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Antimicrobial Resistance in Fecal Escherichia coli from Humans and Pigs at Farms at Different Levels of Intensification

Lunha, Kamonwan and Leangapichart, Thongpan and Jiwakanon, Jatesada and Angkititrakul, Sunpetch and Sunde, Marianne and Järhult, Josef D. and Ström Hallenberg, Gunilla and Hickman, Rachel A. and van Boeckel, Thomas and Magnusson, Ulf (2020). Antimicrobial Resistance in Fecal Escherichia coli from Humans and Pigs at Farms at Different Levels of Intensification. Antibiotics. 9 , 662
[Journal article]

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Abstract

The overall aim of the current study was to test the hypotheses that (i) antibiotic resistance in bacteria were more frequent in clinically health pigs in intensified company owned, medium-scale farms (MSFs) (100-500 sows) than in pigs in family-owned, small-scale farms (SSFs) (1-50 sows) and (ii) that farmers working at the MSFs were more prone to attain antibiotic resistant bacteria than farmers working at SSFs. The study was conducted in North-Eastern Thailand, comprising fecal Escherichia coli isolates from pigs, farmers working with the pigs (contact humans) and persons living in the same household as the farmer (non-contact humans) at 51 MSFs and 113 SSFs. Samples from all farms were also screened for methicillin-resistant staphylococcus aureus (MRSA), which was not detected in pig samples, but was found in one human sample. Susceptibility was tested by disc-diffusion for seven antibiotics commonly used in the study area. Resistance in pig isolates from MSFs were more frequent for chloramphenicol which (P < 0.001), trimethoprim/sulfamethoxazole (P < 0.001) and gentamicin (P < 0.05) compared with isolates from SSFs, whereas the opposite was true for tetracycline (P < 0.01). Resistance in the human isolates was lower than those in the isolates from pigs for tetracycline, trimethoprim/sulfamethoxazole and chloramphenicol (P < 0.001). The frequency of resistance in the contact human samples from SSFs and MSFs did not differ. There was no difference between isolates from contact and non-contact humans for any of the tested antibiotics. Multidrug resistance in isolates from pigs was 26%, significantly higher (P < 0.01) than the 13% from humans. The data indicate that (i) resistance to antibiotics, including those critical and highly important for human medicine, were more common in fecal E. coli from pigs at the MSFs than at the SSFs, whereas (ii) the resistance in fecal E. coli from pig farmers seemed not to be influenced by the level of intensification of the farm they were working at.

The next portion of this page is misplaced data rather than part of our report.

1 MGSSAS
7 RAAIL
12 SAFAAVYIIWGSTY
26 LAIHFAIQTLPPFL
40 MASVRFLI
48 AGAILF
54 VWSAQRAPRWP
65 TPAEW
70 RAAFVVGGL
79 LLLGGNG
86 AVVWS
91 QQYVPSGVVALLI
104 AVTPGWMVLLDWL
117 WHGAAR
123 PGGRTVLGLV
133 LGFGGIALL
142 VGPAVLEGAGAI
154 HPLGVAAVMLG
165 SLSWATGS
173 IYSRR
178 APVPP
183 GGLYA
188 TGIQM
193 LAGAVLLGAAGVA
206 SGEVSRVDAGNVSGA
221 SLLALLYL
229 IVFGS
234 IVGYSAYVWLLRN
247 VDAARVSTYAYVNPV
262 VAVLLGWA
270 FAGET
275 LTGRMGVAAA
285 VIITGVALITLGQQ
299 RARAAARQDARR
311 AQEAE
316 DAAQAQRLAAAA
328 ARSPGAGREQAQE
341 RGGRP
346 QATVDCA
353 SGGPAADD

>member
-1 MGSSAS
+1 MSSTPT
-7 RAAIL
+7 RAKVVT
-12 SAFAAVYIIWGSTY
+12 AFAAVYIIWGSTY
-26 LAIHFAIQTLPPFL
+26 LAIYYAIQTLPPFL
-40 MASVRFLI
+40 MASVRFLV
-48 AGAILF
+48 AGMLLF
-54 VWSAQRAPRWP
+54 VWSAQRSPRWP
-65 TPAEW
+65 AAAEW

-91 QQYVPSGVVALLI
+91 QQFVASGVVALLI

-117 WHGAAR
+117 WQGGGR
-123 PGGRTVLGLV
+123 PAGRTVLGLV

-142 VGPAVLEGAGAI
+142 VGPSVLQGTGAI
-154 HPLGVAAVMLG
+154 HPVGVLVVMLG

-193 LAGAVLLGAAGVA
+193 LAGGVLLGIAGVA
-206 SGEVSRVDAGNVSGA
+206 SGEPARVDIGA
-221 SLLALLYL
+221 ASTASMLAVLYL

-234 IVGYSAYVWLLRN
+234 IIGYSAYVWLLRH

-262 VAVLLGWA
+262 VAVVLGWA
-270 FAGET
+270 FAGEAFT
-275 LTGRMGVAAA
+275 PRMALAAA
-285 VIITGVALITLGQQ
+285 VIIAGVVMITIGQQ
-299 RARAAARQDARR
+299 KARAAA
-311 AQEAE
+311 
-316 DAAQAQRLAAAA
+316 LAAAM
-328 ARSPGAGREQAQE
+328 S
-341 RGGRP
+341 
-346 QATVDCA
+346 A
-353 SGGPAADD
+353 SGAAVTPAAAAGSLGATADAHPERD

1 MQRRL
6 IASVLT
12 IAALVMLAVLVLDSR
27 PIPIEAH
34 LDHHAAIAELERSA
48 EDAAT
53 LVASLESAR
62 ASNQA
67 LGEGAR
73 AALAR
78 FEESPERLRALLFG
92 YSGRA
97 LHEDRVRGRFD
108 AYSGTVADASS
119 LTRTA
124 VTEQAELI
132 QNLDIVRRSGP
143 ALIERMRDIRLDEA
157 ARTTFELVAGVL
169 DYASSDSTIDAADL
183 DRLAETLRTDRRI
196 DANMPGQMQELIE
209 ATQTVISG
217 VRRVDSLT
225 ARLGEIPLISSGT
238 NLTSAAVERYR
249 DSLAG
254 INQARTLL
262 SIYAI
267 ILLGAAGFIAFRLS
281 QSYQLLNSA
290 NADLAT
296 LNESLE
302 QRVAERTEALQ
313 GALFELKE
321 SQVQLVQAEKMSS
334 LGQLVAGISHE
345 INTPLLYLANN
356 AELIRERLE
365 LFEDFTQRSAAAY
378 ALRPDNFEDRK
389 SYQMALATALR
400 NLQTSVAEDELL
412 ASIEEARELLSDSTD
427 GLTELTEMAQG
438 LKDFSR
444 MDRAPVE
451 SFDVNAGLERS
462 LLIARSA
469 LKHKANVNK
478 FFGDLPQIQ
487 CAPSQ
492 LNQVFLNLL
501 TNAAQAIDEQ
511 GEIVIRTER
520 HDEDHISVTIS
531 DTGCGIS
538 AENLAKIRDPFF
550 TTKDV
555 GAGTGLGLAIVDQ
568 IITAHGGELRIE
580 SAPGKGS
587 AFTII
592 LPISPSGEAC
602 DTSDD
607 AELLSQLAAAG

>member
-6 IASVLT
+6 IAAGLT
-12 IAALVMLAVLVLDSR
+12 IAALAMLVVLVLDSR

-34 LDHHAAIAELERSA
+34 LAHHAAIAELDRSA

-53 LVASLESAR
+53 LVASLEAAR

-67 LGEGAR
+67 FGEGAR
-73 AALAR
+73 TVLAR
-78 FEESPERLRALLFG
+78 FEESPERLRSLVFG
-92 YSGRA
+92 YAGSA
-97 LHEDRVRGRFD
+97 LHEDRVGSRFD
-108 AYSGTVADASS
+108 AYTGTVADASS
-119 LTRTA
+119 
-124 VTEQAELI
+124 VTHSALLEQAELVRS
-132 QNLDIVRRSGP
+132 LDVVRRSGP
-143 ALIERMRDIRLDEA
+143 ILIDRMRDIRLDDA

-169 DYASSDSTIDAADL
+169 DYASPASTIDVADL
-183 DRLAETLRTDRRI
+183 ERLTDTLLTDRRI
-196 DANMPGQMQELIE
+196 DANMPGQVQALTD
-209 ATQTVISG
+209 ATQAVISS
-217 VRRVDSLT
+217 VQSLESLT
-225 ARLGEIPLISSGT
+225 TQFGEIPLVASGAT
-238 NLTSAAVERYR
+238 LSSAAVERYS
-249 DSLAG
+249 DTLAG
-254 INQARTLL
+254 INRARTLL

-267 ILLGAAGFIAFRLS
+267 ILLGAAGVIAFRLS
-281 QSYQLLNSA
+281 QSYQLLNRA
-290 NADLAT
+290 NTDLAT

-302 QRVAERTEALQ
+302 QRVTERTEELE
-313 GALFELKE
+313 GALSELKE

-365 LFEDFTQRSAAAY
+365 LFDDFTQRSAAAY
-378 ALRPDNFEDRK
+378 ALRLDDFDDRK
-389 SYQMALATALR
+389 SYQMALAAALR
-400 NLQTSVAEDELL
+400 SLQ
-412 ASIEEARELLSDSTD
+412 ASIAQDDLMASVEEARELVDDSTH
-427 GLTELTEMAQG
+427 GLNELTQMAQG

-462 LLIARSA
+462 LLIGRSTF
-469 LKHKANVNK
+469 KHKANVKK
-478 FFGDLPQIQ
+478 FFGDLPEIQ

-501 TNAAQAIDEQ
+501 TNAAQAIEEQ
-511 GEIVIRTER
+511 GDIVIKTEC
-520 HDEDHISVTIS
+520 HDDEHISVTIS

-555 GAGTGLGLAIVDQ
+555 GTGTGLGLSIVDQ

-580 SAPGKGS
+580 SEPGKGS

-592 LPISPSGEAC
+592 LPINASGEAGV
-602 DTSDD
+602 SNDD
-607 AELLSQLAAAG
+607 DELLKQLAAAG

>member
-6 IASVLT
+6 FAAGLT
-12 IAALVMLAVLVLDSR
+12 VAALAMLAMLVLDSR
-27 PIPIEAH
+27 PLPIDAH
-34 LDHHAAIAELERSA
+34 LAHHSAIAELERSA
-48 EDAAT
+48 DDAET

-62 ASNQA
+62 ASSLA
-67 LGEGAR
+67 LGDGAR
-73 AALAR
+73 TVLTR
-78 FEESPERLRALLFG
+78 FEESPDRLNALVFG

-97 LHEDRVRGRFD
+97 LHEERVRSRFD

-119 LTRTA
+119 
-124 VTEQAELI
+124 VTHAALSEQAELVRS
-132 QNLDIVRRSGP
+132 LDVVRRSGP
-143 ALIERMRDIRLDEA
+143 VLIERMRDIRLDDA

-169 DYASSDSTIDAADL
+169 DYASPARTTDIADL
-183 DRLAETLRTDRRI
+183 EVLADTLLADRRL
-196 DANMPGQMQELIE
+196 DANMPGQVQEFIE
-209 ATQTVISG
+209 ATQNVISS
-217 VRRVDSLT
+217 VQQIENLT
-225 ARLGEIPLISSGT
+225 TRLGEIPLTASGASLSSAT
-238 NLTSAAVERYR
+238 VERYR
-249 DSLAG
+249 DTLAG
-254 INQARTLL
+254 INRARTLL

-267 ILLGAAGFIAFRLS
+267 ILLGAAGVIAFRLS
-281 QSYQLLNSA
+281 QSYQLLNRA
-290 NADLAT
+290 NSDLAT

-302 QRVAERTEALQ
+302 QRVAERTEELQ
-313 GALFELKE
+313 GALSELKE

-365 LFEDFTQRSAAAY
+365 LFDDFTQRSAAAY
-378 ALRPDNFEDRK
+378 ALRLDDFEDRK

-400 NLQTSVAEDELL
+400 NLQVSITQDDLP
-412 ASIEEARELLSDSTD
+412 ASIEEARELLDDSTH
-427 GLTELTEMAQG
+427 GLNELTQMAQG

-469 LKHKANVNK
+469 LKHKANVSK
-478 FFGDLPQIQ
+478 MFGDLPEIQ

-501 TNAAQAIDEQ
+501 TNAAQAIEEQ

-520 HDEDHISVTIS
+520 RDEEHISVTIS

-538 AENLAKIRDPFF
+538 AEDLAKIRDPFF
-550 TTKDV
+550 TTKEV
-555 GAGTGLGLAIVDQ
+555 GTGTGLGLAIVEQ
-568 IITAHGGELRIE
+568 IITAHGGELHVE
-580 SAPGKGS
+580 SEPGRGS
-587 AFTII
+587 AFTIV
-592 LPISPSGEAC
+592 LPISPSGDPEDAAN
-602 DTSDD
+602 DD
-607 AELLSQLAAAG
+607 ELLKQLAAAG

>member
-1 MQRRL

Authors/Creators:Lunha, Kamonwan and Leangapichart, Thongpan and Jiwakanon, Jatesada and Angkititrakul, Sunpetch and Sunde, Marianne and Järhult, Josef D. and Ström Hallenberg, Gunilla and Hickman, Rachel A. and van Boeckel, Thomas and Magnusson, Ulf
Title:Antimicrobial Resistance in Fecal Escherichia coli from Humans and Pigs at Farms at Different Levels of Intensification
Year of publishing :2020
Volume:9
Article number:662
Number of Pages:11
Publisher:MDPI
ISSN:2079-6382
Language:English
Publication Type:Journal article
Article category:Scientific peer reviewed
Version:Published version
Copyright:Creative Commons: Attribution 4.0
Full Text Status:Public
Subjects:(A) Swedish standard research categories 2011 > 3 Medical and Health Sciences > 303 Health Sciences > Public Health, Global Health, Social Medicine and Epidemiology
Keywords:antimicrobial resistance, pigs, farmers, Thailand, farming intensification
URN:NBN:urn:nbn:se:slu:epsilon-p-109457
Permanent URL:
http://urn.kb.se/resolve?urn=urn:nbn:se:slu:epsilon-p-109457
Additional ID:
Type of IDID
DOI10.3390/antibiotics9100662
Web of Science (WoS)000584234800001
ID Code:21126
Faculty:VH - Faculty of Veterinary Medicine and Animal Science
Department:(VH) > Dept. of Clinical Sciences
Deposited By: SLUpub Connector
Deposited On:08 Jan 2021 08:05
Metadata Last Modified:15 Jan 2021 19:26

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